Gidget Goes Abandoned (the trademark registrations, that is)
May 7 was no day at the beach for Multi-Media Tech. Ventures, Ltd., whose registrations for the mark GIDGET were cancelled in a precedential opinion by the Trademark Trial and Appeal Board. Yazhong Investing, Ltd. v. Multi-Media Tech. Ventures, Ltd. It is unclear whether there is any connection between registrant Multi-Media and the 1959 movie starring Sandra Dee or the follow-on 1960s era TV series made famous by Sally Field, but the specimens of use submitted in connection with one of the registrations at issue in the proceeding showed that Multi-Media was promoting a GIDGET “lifestyle brand” for surfing and other products and activities for girls and young women associated with the 1959 movie.
The challenges in establishing such a commercial enterprise are reflected in the difficulties the registrant encountered in proving actual commercial use of its marks for the goods and services registered, particularly because the registrations at issue covered dozens of different goods and services. We think a few takeaways are almost as interesting as the true origins of the word “Cowabunga.”
Petitioner, Yazhong sought cancellation of four of Multi-Media’s GIDGET registrations on the grounds of abandonment and fraud after the USPTO refused intent to use applications filed by Yazhong based on a likelihood of confusion with Multi-Media’s marks. The registrations at issue a broad variety of goods and services including apparel, cosmetics, bicycles, stationery, books, home goods, and entertainment in the nature of theater and musical productions. While the TTAB’s decision does not break new ground on the legal standard for proving abandonment, it articulates the types of evidence that can cause or avoid a wipe out.
Yazhong succeeded in satisfying the well-established standard for abandonment, a showing of nonuse for at least three consecutive years, from 2008 to 2012, which shifted the burden to Multi-Media to rebut the presumption of abandonment. Yazhong’s evidence consisted mostly of discovery responses as well as testimony and declarations from officers of a predecessor in interest to Multi-Media. This evidence showed an absence of sales figures; product samples but no commercially manufactured or marketed products during the time period under review; efforts to seek licensing partners; an advance against future revenues and a mistaken understanding about what was legally necessary to file a statement of use in connection with intent to use applications covering multiple products and services.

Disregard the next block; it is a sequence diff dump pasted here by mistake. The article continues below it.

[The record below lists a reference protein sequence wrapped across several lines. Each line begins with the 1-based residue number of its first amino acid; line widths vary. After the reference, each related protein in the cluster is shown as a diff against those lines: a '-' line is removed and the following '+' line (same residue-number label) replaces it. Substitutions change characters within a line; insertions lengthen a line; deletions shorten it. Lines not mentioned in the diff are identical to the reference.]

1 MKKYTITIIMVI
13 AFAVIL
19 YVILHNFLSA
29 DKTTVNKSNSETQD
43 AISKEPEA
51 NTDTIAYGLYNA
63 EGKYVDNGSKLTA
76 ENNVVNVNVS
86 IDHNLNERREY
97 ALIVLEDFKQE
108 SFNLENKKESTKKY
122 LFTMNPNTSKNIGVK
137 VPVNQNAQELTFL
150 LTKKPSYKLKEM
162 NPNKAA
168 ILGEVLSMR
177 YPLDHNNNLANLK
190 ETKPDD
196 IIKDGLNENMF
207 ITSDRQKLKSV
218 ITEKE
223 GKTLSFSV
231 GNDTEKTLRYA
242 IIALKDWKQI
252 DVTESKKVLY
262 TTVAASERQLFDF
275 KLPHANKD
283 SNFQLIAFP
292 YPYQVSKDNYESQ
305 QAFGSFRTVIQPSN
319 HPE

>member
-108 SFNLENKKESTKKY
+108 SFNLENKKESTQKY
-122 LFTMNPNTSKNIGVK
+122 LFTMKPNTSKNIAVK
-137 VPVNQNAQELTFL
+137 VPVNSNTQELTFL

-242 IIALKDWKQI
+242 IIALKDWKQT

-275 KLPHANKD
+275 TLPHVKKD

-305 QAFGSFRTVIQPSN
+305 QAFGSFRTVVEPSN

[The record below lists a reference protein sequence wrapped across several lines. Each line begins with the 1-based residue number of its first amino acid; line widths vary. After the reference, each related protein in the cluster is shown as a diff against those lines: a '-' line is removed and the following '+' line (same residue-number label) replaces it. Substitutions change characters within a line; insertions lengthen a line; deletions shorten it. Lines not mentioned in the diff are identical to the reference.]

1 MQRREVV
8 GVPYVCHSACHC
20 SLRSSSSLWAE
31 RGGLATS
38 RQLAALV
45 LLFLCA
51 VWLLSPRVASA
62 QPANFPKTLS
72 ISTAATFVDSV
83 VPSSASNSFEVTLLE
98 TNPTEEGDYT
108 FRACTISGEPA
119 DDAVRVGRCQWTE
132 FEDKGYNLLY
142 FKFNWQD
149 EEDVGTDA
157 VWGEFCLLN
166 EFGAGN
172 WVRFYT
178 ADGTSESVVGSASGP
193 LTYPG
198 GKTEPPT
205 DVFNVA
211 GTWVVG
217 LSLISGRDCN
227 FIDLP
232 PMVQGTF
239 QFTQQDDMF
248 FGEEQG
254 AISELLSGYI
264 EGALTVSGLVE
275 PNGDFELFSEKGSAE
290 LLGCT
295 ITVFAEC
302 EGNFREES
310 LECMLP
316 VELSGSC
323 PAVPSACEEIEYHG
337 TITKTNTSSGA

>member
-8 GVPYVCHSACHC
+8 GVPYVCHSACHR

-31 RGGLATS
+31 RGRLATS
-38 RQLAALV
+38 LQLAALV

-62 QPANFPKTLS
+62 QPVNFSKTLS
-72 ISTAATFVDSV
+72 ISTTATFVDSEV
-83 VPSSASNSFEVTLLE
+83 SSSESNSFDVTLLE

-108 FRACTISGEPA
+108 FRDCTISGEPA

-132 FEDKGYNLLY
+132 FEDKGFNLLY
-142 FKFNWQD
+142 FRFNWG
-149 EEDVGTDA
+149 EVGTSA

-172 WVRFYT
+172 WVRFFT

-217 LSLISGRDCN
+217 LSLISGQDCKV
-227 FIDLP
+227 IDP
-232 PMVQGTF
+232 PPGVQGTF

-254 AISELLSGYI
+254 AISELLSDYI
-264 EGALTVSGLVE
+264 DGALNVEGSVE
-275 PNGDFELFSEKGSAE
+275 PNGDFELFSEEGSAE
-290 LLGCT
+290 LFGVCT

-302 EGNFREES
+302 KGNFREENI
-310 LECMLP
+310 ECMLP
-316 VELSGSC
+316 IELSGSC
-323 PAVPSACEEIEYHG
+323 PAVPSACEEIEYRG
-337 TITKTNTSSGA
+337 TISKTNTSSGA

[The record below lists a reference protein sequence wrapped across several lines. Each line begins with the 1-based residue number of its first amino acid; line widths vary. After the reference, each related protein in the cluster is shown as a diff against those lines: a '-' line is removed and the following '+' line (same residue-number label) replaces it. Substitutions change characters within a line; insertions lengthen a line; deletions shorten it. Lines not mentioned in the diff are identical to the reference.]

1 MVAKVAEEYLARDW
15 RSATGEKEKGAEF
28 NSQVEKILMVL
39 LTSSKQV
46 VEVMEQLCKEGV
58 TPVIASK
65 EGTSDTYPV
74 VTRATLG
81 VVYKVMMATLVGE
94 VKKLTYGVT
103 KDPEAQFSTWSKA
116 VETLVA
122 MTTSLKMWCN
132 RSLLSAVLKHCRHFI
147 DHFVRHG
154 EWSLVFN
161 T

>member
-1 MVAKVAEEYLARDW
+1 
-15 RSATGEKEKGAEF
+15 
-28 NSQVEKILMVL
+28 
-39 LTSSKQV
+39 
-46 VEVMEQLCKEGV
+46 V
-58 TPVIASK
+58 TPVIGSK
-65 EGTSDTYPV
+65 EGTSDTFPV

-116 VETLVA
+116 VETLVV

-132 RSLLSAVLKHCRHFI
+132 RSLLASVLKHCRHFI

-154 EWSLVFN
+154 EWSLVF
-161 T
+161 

Multi-Media also submitted a declaration by a board member stating that Multi-Media never intended to abandon the mark, but in line with prior precedent, the TTAB rejected this argument, focusing on the need to establish actual use of a mark or an intent to resume use in the reasonably foreseeable future, rather than a lack of intent to abandon. Its decision states: “the owner must do more than simply assert a vague, unsubstantiated intent to make use of the mark at some unspecified time in the future.” While “reasonably foreseeable future” might mean years down the road for some products, like movies, the TTAB felt that production of consumer goods covered by the registrations “may be effected much more easily.”
Multi-Media’s lack of evidence regarding annual sales of units bearing the GIDGET mark had a particularly negative effect on its case. The TTAB expected to see such information as operating budgets and licenses demonstrating a “specific and consistent plan” to resume use of the mark, assuming the mark had ever been used commercially at all. The TTAB was unmoved by Multi-Media’s evidence that the mark had been used in connection with marketing activities, including advertising, participation at trade shows, and seeking licensing partners: “Simply put, there is no credible evidence that Respondent or its predecessors made any use of the GIDGET mark apart from a few sporadic promotions of surfing events in the subject registrations….”
Having found that Multi-Media failed to overcome the presumption of abandonment, the Board held that it did not need to reach the additional ground of cancellation based on allegations of fraud.